Monty Python's Terry Gilliam outraged by climate change, Hollywood PC culture

Farid Farid
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British-American film director Terry Gilliam said climate change was a pressing problem on the sidelines of the 41st edition of the Cairo International Film Festival (CIFF)

Fresh from winning an award from the Cairo International Film Festival, outspoken British-American director Terry Gilliam on Friday lambasted Donald Trump, urged more action on climate change and denounced political correctness in Hollywood.

Speaking in the Egyptian capital on his 79th birthday, the prolific filmmaker, known for cult classics including "Fear and Loathing in Las Vegas", took a shot at the US president.

Gilliam praised former top White House Russia expert Fiona Hill's testimony in Thursday's impeachment hearings against Trump.

"If anyone takes down Trump, it will be Fiona Hill," he said in a briefing with reporters overlooking the Nile on the sidelines of the festival.

The director who was part of the culture-shaping comedy troupe Monty Python received a lifetime achievement award from the festival this week.

Addressing the dire impact of climate change, Gilliam insisted that the 2016 Paris climate accord had not gone far enough to combat environmental degradation.

"You got this planet and there's no question that it is in big trouble. We already have passed the danger mark," he said.

"We keep on spending billions to try to get to Mars and by that time this planet will look like Mars," he added.

No stranger to controversy, Gilliam derided attempts to make films more socially inclusive, particularly with regards to gender and race.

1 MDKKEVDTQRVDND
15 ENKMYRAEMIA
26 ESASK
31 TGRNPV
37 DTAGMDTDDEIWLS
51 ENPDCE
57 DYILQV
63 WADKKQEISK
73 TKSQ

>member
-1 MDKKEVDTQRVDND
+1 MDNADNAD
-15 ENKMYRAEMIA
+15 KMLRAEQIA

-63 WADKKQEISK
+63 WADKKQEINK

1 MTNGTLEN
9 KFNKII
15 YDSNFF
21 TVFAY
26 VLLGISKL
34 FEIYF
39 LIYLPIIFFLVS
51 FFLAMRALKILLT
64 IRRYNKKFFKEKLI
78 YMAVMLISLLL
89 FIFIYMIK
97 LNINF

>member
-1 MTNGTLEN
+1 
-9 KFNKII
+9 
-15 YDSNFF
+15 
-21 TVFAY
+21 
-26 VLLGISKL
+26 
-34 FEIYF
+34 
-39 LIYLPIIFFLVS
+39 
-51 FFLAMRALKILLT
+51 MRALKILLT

"In Hollywood, there's a lot of pressure if you're going to have a transgender character, then you have to have a transgender actor -- it's ridiculous," he told AFP.

"If you're going to have a serial killer then you've got to have a serial killer actor who has killed many people? It's illogical," Gilliam added.

He referred to actress Zoe Saldana who was criticised for portraying legendary soul singer Nina Simone, saying she was "pilloried" for darkening her skin for the role.

"If I'm going to play an Italian on film I'll darken my skin, I'll try to look Mediterranean," Gilliam said.

"This is such superficial nonsense".

He went to say the #Metoo movement had not made him rethink his casting decisions.

Last year, Gilliam sparked a firestorm by saying ambitious actresses willingly "paid the price" of having sex with disgraced film executive Harvey Weinstein.

He has since walked back from those comments, describing Weinsten on Friday as a "complete monster", but said similar behaviour in the film industry was likely inevitable.

"Hollywood has always been and will probably continue to be about power, and power is always abused," he told AFP.

The Cairo festival, which runs until November 29, was the first Arab film festival to sign the "5050×2020" Gender Parity Pledge launched last year at the Cannes Film Festival.

The pledge aims to promote gender equality in film-making after the Weinstein scandal.

Gilliam's latest film, "The Man who killed Don Quixote", stars heartthrob Adam Driver and took 17 years to complete.